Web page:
A few days ago my teenage daughter refused to go out because of rumours of armed clowns terrorizing people on the streets. At first I thought it was only a joke, a bad joke or even a prank supported by social media. I was very sad to find out that the rumours were true and France had really been "attacked" by clowns since the start of the month. As I started reading more about the subject trying to reassure my daughter, I found that:
- Fourteen teenagers dressed as clowns and carrying pistols, knives and baseball bats were arrested outside a school in Agde, southern France, on Saturday.
- In Montpellier, a 35-year-old man was beaten with a metal rod on Saturday night by a man dressed as a clown who tried to rob him.
- A 19-year-old who had dressed as a clown to terrorise children in Douvrin, northern France, was given a six-month suspended prison sentence at a court in Bethune last week.
- Other arrests have been made - not of clowns, but of "clown-hunters". In Mulhouse, five young people were arrested for "clown-chasing" through the town's streets, armed with baseball bats, hammers, knuckle-dusters and tear gas.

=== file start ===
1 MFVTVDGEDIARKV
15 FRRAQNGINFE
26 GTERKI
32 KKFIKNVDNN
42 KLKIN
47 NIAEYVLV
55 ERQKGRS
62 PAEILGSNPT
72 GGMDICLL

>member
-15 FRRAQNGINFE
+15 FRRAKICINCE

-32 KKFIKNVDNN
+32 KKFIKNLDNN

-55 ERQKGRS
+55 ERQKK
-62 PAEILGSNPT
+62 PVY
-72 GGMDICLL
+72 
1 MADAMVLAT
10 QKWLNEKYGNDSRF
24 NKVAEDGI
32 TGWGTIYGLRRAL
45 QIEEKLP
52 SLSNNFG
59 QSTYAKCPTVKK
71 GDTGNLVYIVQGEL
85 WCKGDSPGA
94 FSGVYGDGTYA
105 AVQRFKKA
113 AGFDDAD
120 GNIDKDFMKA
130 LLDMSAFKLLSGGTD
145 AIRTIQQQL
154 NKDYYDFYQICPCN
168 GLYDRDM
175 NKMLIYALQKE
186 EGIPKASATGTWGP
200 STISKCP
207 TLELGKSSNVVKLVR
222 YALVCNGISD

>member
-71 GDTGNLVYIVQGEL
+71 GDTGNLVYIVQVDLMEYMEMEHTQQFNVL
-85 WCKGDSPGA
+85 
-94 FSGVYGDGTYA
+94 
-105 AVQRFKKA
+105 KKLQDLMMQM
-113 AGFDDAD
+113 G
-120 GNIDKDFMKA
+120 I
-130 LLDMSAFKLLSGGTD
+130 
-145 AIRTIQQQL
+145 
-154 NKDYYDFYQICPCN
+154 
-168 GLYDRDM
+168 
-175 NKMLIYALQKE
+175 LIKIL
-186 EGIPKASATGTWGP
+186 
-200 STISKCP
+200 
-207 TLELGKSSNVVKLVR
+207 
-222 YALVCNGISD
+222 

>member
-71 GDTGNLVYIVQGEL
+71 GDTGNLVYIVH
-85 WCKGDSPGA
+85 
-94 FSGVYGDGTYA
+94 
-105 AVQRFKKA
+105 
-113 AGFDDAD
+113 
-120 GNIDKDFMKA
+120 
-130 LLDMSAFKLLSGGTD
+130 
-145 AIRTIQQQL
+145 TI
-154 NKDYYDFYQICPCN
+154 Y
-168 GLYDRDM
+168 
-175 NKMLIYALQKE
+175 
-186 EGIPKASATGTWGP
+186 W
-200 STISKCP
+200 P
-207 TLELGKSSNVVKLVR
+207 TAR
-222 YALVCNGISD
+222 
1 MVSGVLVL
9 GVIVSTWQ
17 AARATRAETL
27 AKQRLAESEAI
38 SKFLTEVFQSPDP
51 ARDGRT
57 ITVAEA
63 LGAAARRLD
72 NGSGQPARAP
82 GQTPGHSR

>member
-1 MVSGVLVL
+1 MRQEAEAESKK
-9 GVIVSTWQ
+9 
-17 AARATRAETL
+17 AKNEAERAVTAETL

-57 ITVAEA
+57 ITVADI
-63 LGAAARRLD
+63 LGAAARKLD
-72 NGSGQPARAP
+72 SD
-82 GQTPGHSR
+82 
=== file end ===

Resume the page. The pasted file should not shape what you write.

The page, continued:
I don't know you, but I am really concerned with these facts. Not the fact that people dressed up as clowns are frightening others, but the fact that a few isolated cases are causing such a stir-up. A quick look of Twitter shows scores of tweets from youngsters in France on the subject of armed clowns. While there are plenty who point out the whole thing is pretty ridiculous, others are doing the contrary. It seems that there are even organized clown hunts and French police have launched a campaign to stop vigilante groups from chasing "evil clowns" from their towns and villages. In a way, the social media that we are so keen to use is causing panic spreading false information or exaggerating the facts to frighten young people, what it started as a prank is having now an uncontrollable snowball effect.